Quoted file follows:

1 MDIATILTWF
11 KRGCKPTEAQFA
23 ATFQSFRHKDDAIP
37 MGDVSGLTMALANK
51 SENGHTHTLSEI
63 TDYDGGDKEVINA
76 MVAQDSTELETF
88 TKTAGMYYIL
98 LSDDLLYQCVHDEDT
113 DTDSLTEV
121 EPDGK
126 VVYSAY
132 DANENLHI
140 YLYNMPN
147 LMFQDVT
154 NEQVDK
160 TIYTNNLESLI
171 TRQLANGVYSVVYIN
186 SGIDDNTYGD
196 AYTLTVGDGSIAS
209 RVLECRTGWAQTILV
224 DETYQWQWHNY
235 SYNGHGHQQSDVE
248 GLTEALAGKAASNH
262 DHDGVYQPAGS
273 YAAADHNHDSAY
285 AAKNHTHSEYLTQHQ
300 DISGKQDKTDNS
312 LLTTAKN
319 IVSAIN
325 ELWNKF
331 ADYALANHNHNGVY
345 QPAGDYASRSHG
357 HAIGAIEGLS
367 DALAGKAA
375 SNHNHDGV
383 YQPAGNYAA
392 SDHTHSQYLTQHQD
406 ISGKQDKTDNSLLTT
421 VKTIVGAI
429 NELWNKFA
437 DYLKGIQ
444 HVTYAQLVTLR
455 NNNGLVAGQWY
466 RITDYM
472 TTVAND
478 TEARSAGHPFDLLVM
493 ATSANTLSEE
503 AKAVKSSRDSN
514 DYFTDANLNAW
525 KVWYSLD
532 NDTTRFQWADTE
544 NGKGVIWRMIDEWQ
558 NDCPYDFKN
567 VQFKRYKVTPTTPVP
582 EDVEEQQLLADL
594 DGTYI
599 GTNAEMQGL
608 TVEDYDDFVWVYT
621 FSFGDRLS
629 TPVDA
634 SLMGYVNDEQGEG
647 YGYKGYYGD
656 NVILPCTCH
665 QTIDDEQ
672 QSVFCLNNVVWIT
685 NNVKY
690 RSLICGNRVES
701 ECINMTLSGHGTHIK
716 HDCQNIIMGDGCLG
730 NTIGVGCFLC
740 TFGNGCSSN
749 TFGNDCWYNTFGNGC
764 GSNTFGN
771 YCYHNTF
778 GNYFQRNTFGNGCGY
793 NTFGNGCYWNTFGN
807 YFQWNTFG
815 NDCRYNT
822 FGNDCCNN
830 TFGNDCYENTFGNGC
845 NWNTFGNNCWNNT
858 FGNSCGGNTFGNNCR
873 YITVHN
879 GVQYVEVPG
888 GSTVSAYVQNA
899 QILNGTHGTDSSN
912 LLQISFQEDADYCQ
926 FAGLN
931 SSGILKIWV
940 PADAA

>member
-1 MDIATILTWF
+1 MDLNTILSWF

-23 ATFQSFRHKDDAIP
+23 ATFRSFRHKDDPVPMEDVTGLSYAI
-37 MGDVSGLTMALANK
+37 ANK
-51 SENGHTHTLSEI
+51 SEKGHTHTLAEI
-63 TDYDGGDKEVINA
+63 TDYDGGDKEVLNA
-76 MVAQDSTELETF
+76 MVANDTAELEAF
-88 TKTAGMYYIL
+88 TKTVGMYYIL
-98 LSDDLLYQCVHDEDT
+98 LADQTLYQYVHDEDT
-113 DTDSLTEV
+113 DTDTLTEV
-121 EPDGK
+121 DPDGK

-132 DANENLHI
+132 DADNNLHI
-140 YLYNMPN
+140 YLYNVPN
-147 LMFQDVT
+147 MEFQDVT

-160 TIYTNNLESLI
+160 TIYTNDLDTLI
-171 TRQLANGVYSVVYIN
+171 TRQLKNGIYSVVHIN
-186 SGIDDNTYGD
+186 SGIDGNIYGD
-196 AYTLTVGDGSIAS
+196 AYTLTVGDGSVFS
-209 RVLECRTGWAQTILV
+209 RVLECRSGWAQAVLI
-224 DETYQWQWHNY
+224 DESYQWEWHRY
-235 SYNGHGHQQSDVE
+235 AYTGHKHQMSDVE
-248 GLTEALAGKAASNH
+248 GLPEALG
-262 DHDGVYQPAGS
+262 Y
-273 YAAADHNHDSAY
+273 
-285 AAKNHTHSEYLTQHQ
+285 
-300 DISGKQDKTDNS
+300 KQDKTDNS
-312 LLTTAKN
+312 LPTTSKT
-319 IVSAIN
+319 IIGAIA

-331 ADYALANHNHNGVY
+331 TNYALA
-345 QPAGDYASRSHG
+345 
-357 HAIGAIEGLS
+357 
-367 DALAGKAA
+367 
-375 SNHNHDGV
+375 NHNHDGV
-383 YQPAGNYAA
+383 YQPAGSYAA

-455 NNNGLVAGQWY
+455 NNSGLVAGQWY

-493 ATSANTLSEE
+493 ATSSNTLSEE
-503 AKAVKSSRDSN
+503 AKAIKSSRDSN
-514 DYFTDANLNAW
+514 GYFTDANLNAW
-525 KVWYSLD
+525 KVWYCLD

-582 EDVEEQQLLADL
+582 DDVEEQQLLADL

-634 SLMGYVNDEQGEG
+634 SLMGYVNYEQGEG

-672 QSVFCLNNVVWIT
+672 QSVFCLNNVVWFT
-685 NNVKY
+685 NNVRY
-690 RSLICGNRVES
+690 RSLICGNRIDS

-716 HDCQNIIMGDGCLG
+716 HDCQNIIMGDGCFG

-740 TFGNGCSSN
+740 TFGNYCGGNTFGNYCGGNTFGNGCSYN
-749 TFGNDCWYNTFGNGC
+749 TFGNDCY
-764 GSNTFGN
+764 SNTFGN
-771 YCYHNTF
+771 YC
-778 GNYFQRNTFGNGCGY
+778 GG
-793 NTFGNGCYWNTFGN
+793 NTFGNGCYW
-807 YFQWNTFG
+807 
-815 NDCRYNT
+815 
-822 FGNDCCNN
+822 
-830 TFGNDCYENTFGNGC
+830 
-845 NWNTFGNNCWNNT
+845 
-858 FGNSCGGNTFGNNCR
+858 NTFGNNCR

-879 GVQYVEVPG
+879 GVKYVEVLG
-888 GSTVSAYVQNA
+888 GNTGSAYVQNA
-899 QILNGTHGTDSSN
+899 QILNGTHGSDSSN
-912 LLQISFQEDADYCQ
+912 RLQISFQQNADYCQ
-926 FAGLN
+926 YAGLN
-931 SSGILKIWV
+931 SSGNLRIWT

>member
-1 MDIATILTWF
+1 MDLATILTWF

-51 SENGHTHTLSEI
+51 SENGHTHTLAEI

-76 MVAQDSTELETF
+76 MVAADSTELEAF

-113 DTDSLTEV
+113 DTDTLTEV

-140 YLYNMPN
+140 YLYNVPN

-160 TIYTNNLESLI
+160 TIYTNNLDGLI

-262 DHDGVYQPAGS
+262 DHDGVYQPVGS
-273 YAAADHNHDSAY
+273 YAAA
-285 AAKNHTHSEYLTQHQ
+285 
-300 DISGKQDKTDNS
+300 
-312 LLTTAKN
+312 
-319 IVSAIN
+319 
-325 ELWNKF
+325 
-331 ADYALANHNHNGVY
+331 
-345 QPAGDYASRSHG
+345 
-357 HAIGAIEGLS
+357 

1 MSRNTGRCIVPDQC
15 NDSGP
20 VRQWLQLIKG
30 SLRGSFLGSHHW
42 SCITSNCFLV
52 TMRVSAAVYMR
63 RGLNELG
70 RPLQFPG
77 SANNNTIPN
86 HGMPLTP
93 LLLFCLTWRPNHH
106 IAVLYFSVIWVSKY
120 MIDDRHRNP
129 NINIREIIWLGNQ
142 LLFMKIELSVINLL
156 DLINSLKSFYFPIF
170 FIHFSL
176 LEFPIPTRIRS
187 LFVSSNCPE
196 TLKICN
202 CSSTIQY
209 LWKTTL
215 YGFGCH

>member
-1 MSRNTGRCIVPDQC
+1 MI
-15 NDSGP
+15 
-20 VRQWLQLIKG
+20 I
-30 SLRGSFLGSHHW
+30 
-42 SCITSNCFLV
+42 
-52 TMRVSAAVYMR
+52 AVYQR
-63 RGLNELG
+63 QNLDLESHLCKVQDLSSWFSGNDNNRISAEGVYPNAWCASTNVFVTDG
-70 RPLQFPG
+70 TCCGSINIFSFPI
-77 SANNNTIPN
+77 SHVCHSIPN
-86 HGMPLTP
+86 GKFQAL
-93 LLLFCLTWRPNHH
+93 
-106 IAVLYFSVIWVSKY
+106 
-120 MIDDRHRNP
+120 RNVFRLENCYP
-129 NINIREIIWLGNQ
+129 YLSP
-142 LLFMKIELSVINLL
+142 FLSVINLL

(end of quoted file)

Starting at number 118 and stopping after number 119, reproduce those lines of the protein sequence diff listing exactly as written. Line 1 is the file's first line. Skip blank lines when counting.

+147 MEFQDVT

-160 TIYTNNLESLI